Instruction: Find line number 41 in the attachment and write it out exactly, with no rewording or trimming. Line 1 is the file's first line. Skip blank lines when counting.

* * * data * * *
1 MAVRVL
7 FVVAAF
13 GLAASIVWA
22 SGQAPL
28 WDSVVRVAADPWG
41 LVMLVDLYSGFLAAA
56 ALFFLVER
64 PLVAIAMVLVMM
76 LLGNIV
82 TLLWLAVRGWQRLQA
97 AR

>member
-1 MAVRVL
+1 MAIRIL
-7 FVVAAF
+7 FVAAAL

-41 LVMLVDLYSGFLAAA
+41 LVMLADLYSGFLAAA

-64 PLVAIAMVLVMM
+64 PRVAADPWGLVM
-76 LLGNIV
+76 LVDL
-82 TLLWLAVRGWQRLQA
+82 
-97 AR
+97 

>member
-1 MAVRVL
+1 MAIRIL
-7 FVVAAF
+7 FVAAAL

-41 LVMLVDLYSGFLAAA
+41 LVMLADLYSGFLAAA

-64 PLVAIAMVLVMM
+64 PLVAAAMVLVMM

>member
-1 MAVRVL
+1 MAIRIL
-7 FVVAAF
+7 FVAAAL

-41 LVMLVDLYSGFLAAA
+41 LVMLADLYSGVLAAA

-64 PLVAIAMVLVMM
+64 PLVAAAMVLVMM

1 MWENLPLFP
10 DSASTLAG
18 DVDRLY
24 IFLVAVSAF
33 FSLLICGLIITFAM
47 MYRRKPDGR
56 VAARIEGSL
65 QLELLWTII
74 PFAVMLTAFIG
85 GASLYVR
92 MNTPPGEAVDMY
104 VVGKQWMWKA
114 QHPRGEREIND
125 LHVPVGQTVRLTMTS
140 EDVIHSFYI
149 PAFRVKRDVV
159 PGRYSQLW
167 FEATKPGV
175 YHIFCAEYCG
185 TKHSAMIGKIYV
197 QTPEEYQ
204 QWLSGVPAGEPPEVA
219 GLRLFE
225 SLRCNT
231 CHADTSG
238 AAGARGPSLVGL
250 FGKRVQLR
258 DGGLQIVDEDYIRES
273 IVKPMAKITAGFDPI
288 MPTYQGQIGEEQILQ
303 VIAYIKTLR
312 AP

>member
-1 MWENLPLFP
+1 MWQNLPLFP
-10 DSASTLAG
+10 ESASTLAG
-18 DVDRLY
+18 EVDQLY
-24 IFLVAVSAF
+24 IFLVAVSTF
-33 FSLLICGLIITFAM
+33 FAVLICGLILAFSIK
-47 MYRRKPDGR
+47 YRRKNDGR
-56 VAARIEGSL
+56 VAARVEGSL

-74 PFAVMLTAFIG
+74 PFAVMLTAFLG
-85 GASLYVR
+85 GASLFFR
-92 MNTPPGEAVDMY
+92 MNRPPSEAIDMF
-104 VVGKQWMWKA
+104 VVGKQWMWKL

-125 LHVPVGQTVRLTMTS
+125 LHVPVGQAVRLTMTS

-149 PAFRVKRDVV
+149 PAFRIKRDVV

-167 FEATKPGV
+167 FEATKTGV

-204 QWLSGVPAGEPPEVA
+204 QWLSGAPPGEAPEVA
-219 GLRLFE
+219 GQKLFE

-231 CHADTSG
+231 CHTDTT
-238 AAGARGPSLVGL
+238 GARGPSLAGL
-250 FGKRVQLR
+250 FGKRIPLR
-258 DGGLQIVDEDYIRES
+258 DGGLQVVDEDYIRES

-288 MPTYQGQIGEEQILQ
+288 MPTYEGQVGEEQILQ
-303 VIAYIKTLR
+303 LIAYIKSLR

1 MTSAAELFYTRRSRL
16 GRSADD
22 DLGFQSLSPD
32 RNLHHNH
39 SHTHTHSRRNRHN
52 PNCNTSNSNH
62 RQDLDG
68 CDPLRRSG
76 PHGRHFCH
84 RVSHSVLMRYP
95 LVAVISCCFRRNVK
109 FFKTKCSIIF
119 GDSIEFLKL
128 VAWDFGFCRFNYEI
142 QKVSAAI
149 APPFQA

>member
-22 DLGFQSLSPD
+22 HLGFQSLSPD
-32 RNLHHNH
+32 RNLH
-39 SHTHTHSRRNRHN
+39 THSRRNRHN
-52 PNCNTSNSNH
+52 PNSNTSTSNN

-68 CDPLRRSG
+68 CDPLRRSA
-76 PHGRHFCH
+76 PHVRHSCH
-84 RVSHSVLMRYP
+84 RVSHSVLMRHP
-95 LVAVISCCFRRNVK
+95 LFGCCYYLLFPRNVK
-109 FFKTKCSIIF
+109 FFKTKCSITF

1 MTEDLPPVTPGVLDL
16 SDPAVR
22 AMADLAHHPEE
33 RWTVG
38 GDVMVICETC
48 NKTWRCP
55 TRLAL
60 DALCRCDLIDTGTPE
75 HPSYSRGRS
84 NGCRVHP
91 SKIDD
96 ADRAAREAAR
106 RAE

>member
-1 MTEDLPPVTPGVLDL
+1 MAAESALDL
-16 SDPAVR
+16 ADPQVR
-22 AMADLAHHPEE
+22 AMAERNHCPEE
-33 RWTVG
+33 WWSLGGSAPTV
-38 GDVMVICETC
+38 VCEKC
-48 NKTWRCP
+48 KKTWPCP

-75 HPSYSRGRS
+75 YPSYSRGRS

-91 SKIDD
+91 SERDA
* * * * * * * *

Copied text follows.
-41 LVMLVDLYSGFLAAA